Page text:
The Colorado River has a long journey. It flows from mountains, runs by cities, winds through remote, rust-colored canyons and touches seven states before entering Mexico. It's a natural wonder, but also a life source of the more than 30 million people who rely on it.

But in recent years, the Colorado River has become less reliable. Since 1999, abnormally low precipitation totals and hot and dry conditions have brought reservoir water levels close to record lows. The multiyear drought, the most severe since documentation began more than 100 years ago, has put the water supply in the thirsty Southwest in jeopardy.

This year, heavy snowpack and spring precipitation have brought the region some relief by partially refilling the reservoirs. But while National Oceanic and Atmospheric Administration research shows that snowmelt runoff into the upper basin hasn't been this high since 1986, the southern end of the Colorado River continues to stop shy of the Sea of Cortez, where it used to run until the late 1990s.

The paradox is that this season stands in such stark contrast to the past 11 years of drought, highlighting the types of variability that climate change can wreak on the hydrological cycle.

"It's not at all uncommon for the basin to have high runoff years in a longer period of drought," said Pamela Adams, outreach coordinator with the Bureau of Reclamation, the body that manages the Colorado River Basin. "We can see that in both the past 100 years of data, plus you can see it in the tree-ring data."

The Bureau of Reclamation released the first of three interim reports last month as part of its broader Colorado River Basin Water Supply and Demand Study. The report is designed to provide an outlook on the next "highly uncertain" 50 years (until 2060) of the river's life. Authors wrote that in the nearly quarter-million-square-mile Colorado River Basin, "climate change, record drought, population increases and environmental needs" are likely to make water supplies ever scarcer.

One scenario already found that the mean natural flow at Lees Ferry, Ariz., is projected to decrease by 9 percent over the next 50 years and experience an increased frequency and duration of drought.

Understanding the supplies, demands and risks
The Colorado River is vital to all of the seven states touching the basin -- Arizona, California, Colorado, New Mexico, Nevada, Utah and Wyoming. Apart from providing water for municipal use, the river irrigates 4 million acres of land and sustains 15 Native American tribes, seven National Wildlife Refuges and 11 National Parks, according to the basin study. Hydropower stations along the Colorado River supply more than 4,200 megawatts of generating capacity.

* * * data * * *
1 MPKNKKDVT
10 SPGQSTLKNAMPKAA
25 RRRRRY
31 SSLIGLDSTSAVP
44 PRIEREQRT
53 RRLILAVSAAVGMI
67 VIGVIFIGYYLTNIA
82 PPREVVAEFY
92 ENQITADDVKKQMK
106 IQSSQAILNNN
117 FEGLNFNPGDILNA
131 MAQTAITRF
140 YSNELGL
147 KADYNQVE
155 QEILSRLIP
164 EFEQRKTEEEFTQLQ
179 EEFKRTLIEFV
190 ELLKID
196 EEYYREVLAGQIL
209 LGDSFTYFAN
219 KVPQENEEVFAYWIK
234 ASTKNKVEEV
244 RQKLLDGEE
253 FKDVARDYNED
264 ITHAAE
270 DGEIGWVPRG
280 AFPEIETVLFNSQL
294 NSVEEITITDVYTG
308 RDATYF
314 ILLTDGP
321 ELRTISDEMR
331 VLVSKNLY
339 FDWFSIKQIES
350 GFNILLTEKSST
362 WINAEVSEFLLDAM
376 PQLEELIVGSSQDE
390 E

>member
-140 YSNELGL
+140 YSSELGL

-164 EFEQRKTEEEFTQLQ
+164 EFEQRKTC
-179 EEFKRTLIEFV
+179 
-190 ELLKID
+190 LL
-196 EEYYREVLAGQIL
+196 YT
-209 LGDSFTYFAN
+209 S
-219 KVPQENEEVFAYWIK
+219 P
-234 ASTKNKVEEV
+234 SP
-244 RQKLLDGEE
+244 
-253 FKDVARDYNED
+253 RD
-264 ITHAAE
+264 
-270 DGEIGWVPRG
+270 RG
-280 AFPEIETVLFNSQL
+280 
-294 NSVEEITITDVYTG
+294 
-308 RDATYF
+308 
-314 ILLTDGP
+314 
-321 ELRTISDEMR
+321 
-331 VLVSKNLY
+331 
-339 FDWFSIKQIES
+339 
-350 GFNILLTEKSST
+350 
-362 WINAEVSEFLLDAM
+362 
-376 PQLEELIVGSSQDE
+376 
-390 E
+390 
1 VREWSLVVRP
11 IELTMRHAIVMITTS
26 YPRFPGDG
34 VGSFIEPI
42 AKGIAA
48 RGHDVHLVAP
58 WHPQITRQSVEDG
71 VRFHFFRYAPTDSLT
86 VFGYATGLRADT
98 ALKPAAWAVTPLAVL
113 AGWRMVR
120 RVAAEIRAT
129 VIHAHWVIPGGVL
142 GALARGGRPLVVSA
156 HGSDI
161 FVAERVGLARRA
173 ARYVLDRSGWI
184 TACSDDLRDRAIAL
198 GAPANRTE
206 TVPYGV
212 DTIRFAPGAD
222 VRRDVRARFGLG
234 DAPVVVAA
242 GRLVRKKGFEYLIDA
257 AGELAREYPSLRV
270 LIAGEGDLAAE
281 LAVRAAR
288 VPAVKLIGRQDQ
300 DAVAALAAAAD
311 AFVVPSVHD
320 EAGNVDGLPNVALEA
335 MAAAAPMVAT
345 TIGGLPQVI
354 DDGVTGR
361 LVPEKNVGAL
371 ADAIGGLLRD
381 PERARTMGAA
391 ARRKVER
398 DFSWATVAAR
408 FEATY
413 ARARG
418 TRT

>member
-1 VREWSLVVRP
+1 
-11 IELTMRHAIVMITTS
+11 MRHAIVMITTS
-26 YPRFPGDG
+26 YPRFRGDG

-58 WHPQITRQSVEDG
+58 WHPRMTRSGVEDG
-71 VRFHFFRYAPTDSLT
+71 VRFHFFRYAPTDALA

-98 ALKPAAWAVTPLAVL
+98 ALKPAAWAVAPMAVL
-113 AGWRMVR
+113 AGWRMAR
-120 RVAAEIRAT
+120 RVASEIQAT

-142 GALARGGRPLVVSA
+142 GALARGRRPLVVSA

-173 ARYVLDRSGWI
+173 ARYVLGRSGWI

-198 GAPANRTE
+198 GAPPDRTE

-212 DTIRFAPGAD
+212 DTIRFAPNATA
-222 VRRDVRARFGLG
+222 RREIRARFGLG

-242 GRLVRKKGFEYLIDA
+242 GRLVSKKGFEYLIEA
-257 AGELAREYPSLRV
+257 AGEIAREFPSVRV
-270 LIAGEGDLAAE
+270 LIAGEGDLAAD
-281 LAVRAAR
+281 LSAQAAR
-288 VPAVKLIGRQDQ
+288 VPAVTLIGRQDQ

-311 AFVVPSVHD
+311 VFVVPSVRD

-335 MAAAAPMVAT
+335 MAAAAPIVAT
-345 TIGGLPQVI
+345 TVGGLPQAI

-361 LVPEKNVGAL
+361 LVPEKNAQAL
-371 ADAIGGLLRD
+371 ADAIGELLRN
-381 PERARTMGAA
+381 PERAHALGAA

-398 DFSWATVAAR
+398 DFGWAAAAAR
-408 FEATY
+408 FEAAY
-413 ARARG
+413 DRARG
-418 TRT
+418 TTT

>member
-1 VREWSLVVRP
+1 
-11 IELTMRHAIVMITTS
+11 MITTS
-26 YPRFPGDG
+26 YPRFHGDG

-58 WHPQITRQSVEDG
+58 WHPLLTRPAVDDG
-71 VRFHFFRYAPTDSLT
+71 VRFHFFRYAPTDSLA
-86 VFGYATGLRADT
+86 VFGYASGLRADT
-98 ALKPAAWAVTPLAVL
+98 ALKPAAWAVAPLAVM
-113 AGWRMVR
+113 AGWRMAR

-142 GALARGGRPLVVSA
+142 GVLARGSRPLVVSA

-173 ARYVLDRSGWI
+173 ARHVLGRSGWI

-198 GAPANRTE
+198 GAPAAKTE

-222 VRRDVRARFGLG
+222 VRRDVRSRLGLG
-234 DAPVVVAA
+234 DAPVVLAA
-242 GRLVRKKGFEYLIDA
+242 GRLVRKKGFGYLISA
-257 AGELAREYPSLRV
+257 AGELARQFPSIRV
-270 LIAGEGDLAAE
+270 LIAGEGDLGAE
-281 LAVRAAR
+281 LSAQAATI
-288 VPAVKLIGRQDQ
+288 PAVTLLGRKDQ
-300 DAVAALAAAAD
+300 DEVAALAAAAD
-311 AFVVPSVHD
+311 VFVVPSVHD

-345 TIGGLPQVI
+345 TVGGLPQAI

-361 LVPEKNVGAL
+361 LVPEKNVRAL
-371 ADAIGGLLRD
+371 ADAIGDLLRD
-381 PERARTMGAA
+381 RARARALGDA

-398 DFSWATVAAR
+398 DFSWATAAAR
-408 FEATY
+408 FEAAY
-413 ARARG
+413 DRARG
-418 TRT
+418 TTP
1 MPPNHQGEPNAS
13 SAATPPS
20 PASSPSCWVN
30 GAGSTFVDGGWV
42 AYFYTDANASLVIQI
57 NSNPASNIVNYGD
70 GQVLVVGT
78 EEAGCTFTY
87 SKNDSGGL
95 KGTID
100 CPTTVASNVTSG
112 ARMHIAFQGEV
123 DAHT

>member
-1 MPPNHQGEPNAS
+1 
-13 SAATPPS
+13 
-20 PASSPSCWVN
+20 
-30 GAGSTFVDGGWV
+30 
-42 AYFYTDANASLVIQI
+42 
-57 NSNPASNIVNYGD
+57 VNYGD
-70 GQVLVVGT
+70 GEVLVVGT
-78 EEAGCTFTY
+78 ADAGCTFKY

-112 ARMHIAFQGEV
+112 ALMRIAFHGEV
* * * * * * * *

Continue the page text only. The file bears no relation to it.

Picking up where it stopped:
It is also a significant resource for Mexico, because the United States is legally required to ensure its southern neighbor receives 1.5 million acre-feet -- the unit used to measure water resources -- of water annually.

"What this is trying to do is help us think about the possible ways the future will evolve along the Colorado River," said Adams of the Colorado Basin report. "We're looking at scenarios and get a range of possible futures and understand a range of supply and demand so we get a range of what the balances may be."

Previous environmental impact statements have been focused on managing supply, said Adams. This new report, scheduled for completion by July 2012, will for the first time focus on understanding demand because of the effects of climate change. The study is based on data from historically observed and paleo-reconstructed water flow records, as well as projections from global climate models.

"Concerns regarding the reliability of the Colorado River system to meet the future needs of Basin resources in the 21st-century are heightened, given the likelihood of increasing demand for water throughout the Basin, coupled with projections of reduced supply due to climate change," wrote the authors of the report.

The risk assessment is integrated with the SECURE Water Act, legislation passed in 2009, in which Congress determined there should be a full-scale report on the Colorado's water supply.

According to the first report under the SECURE Water Act, "As the effects of climate change and snowpack are realized throughout the Colorado River Basin, these effects will drive changes in the availability of natural water supplies."

Earlier independent research also shows that with climate variability, risks to the precious Colorado water resources increase.